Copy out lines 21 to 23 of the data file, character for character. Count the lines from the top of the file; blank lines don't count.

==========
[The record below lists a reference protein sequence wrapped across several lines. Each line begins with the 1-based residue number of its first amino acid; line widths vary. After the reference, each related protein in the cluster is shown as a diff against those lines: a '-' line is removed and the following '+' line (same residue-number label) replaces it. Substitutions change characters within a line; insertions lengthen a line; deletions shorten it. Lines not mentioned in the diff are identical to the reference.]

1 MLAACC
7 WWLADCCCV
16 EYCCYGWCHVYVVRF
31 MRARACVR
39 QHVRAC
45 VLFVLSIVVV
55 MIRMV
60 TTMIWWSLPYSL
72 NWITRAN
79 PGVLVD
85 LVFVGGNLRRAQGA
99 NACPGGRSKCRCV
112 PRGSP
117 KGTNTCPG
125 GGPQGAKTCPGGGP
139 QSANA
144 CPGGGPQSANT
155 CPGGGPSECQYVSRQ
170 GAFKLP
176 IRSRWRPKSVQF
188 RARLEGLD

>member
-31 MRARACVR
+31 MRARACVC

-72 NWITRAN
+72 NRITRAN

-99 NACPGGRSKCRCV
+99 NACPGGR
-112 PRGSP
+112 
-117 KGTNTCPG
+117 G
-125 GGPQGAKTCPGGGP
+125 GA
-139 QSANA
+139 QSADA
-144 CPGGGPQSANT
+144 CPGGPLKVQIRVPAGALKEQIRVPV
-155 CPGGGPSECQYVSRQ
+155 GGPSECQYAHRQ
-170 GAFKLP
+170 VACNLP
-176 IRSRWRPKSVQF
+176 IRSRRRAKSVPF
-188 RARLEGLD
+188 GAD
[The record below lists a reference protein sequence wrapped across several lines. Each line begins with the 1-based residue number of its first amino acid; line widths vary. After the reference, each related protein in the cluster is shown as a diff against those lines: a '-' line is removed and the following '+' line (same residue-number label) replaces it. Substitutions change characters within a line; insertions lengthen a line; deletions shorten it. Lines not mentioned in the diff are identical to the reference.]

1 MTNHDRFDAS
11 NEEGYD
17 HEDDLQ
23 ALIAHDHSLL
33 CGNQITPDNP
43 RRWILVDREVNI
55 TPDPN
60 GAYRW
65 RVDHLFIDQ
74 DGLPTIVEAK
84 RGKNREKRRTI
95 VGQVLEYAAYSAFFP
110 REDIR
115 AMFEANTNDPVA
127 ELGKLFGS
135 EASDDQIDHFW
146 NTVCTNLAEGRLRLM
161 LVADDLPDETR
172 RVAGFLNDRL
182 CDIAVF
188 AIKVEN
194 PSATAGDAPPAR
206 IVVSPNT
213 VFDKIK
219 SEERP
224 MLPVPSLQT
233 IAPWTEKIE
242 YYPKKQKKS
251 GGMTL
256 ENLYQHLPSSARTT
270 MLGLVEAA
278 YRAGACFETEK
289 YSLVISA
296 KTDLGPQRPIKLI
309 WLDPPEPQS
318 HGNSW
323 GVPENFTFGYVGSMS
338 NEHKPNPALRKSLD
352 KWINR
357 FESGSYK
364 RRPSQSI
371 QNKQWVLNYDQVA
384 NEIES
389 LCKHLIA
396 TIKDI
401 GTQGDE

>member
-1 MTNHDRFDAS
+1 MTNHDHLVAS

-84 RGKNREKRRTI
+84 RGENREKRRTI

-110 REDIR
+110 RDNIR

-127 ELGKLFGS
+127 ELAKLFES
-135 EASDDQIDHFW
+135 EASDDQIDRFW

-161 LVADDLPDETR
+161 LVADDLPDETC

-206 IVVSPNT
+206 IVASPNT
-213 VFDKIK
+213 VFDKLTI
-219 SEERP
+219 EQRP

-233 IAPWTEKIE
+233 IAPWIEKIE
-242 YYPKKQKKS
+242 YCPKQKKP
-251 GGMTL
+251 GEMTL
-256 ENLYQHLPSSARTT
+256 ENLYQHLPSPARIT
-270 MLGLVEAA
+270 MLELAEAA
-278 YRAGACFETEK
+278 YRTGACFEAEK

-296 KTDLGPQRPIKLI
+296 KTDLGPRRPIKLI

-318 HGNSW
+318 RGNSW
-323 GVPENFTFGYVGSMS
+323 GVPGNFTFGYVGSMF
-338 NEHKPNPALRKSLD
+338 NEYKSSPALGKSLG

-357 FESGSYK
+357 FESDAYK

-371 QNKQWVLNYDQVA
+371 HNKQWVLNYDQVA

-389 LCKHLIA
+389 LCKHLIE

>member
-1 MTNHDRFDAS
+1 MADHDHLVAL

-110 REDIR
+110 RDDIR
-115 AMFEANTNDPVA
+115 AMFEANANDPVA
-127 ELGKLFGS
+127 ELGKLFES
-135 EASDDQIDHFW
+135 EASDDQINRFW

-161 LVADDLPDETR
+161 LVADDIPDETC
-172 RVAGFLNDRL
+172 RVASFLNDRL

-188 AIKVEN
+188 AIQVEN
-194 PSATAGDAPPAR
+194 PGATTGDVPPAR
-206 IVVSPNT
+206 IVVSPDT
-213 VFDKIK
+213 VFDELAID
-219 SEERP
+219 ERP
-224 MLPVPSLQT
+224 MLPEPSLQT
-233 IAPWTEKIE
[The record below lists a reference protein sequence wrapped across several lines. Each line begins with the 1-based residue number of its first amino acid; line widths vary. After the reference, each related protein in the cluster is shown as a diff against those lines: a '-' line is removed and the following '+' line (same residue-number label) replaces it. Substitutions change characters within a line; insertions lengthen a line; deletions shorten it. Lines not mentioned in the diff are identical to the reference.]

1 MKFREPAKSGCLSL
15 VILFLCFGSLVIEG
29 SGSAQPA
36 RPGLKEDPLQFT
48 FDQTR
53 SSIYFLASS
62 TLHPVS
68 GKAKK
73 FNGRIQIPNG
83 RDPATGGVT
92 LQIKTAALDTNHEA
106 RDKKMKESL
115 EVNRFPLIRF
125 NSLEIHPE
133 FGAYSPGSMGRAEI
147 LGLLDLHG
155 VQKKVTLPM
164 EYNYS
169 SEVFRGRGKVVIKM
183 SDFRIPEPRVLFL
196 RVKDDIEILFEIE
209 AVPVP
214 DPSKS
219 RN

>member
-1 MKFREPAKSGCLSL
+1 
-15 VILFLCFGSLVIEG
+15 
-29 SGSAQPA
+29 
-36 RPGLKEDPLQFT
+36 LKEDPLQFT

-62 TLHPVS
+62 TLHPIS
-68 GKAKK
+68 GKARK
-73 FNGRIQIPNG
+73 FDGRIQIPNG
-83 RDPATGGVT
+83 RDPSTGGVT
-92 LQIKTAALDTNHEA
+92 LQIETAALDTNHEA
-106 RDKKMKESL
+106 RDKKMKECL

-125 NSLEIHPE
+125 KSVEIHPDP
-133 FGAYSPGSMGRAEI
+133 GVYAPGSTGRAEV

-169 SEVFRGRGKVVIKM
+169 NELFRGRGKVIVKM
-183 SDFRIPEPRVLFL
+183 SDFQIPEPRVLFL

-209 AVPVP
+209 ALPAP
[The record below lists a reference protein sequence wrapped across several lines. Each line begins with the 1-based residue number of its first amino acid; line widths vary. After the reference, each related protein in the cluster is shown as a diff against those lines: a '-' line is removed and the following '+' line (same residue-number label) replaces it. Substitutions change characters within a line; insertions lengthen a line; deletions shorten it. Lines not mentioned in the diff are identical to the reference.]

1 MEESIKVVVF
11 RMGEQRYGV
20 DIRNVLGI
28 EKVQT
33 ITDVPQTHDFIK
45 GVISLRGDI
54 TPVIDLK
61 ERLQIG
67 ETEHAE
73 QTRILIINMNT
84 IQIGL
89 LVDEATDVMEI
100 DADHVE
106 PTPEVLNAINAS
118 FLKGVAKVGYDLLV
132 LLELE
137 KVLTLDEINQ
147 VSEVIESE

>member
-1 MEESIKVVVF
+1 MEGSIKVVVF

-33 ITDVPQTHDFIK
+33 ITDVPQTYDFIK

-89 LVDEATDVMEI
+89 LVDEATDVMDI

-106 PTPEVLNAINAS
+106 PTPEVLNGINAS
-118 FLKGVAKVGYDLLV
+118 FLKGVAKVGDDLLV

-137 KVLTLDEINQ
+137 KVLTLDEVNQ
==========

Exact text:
176 IRSRWRPKSVQF
188 RARLEGLD

>member